Complete resection of liver metastases is considered the major condition for a potential survival outcome in these patients. Management of these patients should include a multidisciplinary team with consideration of each individual specificities. Prospective randomized trials are needed to elucidate the optimal treatment strategy.

Rectal neoplasms
Neoplasm metastasis
Neoadjuvant therapy

O câncer colorretal está entre as neoplasias mais prevalentes no mundo, apresentando a uma taxa de mortalidade relativamente alta. Ele corresponde a 20% a 30% de todos os casos de câncer colorretal; 25% dos casos apresentam doença metastática síncrona. Este estudo teve como objetivo revisar as abordagens atuais de tratamento para pacientes com câncer retal com metástases hepáticas síncronas, uma vez que não existem diretrizes específicas para o manejo deste grupo de pacientes.


Uma busca sistemática da literatura foi realizada no banco de dados PubMed com uma limitação temporal de 10 anos (2008 a 2018).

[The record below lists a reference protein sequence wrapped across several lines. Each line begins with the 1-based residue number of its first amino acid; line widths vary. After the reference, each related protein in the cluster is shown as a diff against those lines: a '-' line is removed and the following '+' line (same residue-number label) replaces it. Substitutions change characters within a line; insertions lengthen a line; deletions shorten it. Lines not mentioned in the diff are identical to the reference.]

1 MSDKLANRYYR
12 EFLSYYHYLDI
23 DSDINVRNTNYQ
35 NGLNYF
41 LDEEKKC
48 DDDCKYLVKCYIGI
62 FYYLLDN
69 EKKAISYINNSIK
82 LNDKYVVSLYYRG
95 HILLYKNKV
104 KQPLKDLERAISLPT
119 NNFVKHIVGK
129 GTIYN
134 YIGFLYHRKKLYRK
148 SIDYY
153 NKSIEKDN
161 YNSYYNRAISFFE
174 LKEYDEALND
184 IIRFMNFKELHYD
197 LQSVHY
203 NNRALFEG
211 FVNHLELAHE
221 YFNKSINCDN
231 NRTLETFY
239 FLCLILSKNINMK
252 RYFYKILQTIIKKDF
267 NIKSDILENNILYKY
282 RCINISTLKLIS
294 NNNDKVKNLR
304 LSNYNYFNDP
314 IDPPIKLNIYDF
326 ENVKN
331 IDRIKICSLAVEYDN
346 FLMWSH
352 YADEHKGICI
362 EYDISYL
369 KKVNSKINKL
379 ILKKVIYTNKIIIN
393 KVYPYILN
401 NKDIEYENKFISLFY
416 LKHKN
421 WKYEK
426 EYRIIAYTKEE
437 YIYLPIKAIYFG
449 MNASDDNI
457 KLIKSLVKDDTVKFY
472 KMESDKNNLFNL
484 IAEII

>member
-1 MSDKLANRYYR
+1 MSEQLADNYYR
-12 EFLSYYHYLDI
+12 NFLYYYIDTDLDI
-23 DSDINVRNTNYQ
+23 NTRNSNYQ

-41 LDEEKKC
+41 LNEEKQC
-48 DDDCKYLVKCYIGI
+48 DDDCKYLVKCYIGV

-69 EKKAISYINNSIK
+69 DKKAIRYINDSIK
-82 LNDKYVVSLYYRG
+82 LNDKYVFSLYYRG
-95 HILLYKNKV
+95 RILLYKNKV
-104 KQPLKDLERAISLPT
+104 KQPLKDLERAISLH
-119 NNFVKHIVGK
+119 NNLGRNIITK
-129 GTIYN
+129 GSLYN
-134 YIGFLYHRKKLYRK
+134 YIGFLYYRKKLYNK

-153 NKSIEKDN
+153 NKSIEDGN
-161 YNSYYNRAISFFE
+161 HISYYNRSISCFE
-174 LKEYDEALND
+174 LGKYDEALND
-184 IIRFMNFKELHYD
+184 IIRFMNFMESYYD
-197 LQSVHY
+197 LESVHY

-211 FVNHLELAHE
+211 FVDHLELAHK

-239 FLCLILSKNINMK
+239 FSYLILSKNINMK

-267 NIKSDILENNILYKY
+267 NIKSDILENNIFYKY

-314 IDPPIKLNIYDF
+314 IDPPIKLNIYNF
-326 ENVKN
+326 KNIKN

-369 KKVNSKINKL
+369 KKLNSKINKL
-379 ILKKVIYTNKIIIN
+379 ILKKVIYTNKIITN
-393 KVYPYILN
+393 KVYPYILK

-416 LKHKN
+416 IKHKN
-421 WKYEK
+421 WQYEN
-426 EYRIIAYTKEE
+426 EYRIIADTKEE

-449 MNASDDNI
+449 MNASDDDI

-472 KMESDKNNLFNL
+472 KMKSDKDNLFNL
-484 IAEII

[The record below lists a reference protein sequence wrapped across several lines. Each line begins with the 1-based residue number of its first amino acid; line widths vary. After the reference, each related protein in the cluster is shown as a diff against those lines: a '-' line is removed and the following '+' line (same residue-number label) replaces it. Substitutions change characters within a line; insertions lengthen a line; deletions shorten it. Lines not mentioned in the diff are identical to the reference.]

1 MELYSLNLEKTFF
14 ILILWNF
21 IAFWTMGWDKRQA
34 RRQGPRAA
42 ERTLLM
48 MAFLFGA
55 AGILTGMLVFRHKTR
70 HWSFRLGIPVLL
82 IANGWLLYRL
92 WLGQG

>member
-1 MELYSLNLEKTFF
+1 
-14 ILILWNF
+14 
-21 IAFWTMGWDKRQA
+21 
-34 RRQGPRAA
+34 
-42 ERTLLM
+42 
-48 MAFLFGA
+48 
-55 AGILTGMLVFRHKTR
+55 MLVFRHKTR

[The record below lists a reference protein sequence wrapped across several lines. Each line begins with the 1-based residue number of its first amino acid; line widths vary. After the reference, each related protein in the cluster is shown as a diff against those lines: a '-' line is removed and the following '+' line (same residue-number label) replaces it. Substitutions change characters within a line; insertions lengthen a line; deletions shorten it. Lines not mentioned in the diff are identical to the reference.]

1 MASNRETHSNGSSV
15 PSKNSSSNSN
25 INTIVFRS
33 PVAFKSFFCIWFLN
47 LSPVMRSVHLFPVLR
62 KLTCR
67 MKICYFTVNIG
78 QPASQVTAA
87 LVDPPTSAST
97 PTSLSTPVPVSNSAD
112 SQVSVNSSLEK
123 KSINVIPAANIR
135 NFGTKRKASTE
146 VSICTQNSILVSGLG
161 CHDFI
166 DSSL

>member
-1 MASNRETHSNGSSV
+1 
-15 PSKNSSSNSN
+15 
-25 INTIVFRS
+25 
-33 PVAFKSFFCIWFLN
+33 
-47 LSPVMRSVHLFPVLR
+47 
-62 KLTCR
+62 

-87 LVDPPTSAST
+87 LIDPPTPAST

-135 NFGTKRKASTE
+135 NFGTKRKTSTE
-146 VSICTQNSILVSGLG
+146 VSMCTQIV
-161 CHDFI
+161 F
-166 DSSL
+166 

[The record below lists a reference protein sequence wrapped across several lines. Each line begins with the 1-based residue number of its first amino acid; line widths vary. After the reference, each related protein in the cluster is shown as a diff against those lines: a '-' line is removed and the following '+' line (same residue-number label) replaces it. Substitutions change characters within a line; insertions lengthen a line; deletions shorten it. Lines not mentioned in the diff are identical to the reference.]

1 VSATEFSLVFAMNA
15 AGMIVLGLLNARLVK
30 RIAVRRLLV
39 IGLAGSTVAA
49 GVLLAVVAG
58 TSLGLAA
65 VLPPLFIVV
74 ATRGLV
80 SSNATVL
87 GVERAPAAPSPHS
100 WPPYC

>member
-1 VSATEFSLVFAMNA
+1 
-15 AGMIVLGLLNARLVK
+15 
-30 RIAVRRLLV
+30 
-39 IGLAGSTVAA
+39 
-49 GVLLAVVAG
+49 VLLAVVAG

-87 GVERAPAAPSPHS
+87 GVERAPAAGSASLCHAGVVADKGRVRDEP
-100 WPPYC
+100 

Atualmente, a ressecção cirúrgica ainda é a única abordagem potencialmente curativa. Tradicionalmente, a estratégia clássica para o tratamento desses pacientes envolve a ressecção do tumor retal, seguida de ressecção hepática, com sessões de quimioterapia entre os dois procedimentos. No entanto, ao comparar a abordagem tradicional com outras técnicas (ressecção em primeiro plano do fígado ou ressecção simultânea), estudos recentes não relataram inferioridade nos desfechos de segurança e sobrevida, exceto quando sintomas de tumor primário estão presentes. Portanto, a estratégia de tratamento deve ser individualizada com base na avaliação da extensão metastática, nos sintomas primários do tumor e no estado clínico geral do paciente. A quimioterapia e os agentes dirigidos contribuíram substancialmente para as melhorias gerais na sobrevida, permitindo uma maior redução do estadiamento tumoral.